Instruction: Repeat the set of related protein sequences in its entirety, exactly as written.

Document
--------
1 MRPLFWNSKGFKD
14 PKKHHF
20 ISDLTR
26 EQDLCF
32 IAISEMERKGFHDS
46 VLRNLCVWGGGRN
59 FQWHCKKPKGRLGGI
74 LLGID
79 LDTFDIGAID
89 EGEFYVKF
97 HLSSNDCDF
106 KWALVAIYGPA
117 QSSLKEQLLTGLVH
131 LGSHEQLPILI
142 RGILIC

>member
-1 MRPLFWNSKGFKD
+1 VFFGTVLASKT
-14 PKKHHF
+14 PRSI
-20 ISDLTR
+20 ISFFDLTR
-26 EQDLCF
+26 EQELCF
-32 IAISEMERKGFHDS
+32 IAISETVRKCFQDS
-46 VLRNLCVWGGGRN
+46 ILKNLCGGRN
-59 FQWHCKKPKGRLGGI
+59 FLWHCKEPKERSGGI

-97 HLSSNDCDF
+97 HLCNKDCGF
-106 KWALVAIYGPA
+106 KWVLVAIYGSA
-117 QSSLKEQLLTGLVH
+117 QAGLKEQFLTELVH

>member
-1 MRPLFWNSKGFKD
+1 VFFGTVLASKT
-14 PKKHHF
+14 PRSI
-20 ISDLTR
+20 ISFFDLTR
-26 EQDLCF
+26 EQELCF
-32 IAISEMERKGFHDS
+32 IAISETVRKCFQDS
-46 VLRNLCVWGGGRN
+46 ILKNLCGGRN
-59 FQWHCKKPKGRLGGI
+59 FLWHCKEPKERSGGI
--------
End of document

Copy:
1 MRPLFWNSKGFKD
14 PKKHHF
20 ISDLTR
26 EQDLCF
32 IAISEMERKGFHDS
46 VLRNLCVWGGGRN
59 FQWHCKKPKGRLGGI
74 LLGID
79 LDTFDIGAID
89 EGEFYVKF
97 HLSSNDCDF
106 KWALVAIYGPA
117 QSSLKEQLLTGLVH
131 LGSHEQLPILI
142 RGILIC

>member
-1 MRPLFWNSKGFKD
+1 VFFGTVLASKT
-14 PKKHHF
+14 PRSI
-20 ISDLTR
+20 ISFFDLTR
-26 EQDLCF
+26 EQELCF
-32 IAISEMERKGFHDS
+32 IAISETVRKCFQDS
-46 VLRNLCVWGGGRN
+46 ILKNLCGGRN
-59 FQWHCKKPKGRLGGI
+59 FLWHCKEPKERSGGI

-97 HLSSNDCDF
+97 HLCNKDCGF
-106 KWALVAIYGPA
+106 KWVLVAIYGSA
-117 QSSLKEQLLTGLVH
+117 QAGLKEQFLTELVH

>member
-1 MRPLFWNSKGFKD
+1 VFFGTVLASKT
-14 PKKHHF
+14 PRSI
-20 ISDLTR
+20 ISFFDLTR
-26 EQDLCF
+26 EQELCF
-32 IAISEMERKGFHDS
+32 IAISETVRKCFQDS
-46 VLRNLCVWGGGRN
+46 ILKNLCGGRN
-59 FQWHCKKPKGRLGGI
+59 FLWHCKEPKERSGGI